The International Accounting Standards Board’s new international accounting standard on leases, IFRS 16 Leases (“IFRS 16”), will shortly be coming into force in respect of periods of account beginning on or after 1 January 2019. For lessees, the new standard has important implications, bringing most leases on-balance sheet, while eliminating the dichotomy between finance leases and operating leases. Lessor accounting under IFRS 16 will be mostly unchanged.
In response to IFRS 16, HM Revenue & Customs (“HMRC”) have proposed a number of changes to existing tax legislation, especially in respect of rules which rely on the existing finance and operating lease dichotomy.
Repeal of Section 53 Finance Act 2011 (“FA 2011”)
Section 53 FA 2011 was introduced as a temporary measure to provide certainty in respect of the taxation of leases. It requires IFRS 16 adopters to keep separate records for tax and accounting in respect of each lease, by ensuring that leases continues to be taxed based on the distinction between finance and operating leases.
HMRC have confirmed that section 53 FA 2011 will be repealed for periods of account beginning on or after 1 January 2019. Any transitional adjustments in respect of affected leases will be spread over the weighted average remaining length of leases as at the date of transition.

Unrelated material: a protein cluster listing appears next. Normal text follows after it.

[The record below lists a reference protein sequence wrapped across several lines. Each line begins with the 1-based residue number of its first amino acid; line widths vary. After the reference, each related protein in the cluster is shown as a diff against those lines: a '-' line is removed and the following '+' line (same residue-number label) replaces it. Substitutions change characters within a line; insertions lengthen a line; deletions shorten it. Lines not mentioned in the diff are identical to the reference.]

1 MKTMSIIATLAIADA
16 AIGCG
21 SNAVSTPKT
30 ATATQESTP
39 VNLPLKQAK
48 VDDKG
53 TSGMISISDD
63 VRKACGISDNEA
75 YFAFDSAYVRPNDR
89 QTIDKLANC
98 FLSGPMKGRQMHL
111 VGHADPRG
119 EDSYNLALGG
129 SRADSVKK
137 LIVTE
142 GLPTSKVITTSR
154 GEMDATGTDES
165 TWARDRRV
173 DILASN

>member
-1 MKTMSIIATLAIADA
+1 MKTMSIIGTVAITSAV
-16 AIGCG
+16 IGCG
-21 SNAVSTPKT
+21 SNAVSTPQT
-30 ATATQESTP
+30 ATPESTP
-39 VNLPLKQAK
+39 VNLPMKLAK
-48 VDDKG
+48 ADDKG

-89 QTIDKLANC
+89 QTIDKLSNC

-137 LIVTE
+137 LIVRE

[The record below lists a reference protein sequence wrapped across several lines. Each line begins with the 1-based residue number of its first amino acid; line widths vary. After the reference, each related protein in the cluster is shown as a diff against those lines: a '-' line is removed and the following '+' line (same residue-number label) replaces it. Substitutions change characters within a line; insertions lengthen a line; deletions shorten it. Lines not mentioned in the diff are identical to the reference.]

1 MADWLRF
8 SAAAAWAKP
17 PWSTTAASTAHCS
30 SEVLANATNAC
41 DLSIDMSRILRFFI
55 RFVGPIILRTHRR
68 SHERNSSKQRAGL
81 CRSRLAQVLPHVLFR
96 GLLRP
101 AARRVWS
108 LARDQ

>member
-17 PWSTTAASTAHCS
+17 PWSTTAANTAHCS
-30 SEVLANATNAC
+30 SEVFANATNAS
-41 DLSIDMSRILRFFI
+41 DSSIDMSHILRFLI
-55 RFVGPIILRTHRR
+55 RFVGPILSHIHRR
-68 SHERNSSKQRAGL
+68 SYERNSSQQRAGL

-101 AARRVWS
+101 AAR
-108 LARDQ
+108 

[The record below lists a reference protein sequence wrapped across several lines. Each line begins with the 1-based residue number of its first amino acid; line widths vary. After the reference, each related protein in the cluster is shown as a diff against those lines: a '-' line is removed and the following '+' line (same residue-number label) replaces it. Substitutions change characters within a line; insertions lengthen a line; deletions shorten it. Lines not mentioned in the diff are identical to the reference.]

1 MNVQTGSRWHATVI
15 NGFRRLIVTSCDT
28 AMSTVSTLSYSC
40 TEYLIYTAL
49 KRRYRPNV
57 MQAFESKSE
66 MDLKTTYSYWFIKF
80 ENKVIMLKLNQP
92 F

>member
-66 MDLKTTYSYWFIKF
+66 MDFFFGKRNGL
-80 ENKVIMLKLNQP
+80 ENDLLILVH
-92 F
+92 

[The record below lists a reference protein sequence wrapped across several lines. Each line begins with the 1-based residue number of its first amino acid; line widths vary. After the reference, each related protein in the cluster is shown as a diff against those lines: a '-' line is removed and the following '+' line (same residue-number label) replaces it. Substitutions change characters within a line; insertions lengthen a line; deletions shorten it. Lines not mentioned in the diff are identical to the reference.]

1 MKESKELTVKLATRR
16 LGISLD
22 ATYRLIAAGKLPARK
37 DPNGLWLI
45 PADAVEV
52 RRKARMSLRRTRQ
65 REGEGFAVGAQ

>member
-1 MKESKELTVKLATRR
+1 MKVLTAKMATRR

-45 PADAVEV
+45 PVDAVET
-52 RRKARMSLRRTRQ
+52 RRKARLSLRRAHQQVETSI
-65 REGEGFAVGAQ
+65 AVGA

Key Changes to the Long Funding Lease (“LFL”) Regime
HMRC have confirmed that the rules for determining the capital expenditure for a Long Funding Finance Lease should apply to all LFLs, which would include finance leases under existing UK GAAP (i.e. FRS 102) or any leases under IFRS 16. Therefore, the capital expenditure in respect of all LFLs will be determined using the “commencement PVMLP” (i.e. present value of the minimum lease payment) approach under section 70C of the Capital Allowances Act 2001 (“CAA 2001”). Conversely, the approach under section 70B CAA 2001, which provides that the capital expenditure for a Long Funding Operating Lease is to be determined by reference to the market value of the plant and machinery at the start of the lease or when it is first used, will not apply to leases under IFRS 16.
The definition of short leases, which fall outside of the LFL regime, will be simplified to include all leases for a term of seven years or less.
No new definition based on the question of the transfer of risks and rewards of ownership will be introduced into the LFL regime. Instead, continued reliance will be placed on the lease payments test in section 70O CAA 2001 and the useful economic life test in section 70P CAA 2001 to identify a LFL. In the rare instances in which a lease over seven years, treated as a finance lease by a lessor, does not meet either of the tests in sections 70O or 70P CAA 2001, neither the lessor nor the lessee will be entitled to claim capital allowances in respect of that asset.
To side step the problems which section 70YA CAA 2001 might cause by treating an existing lease as terminating and a new one as beginning from the point that IFRS 16 comes into force, HMRC have confirmed that grandfathering provisions will be introduced to tax any LFL held when section 53 is repealed under the same rules as before (without any disposal or acquisition).
HMRC intend to include the above changes in the next Finance Bill. It is anticipated that these changes will be effective in respect of accounting periods beginning on or after 1 January 2019.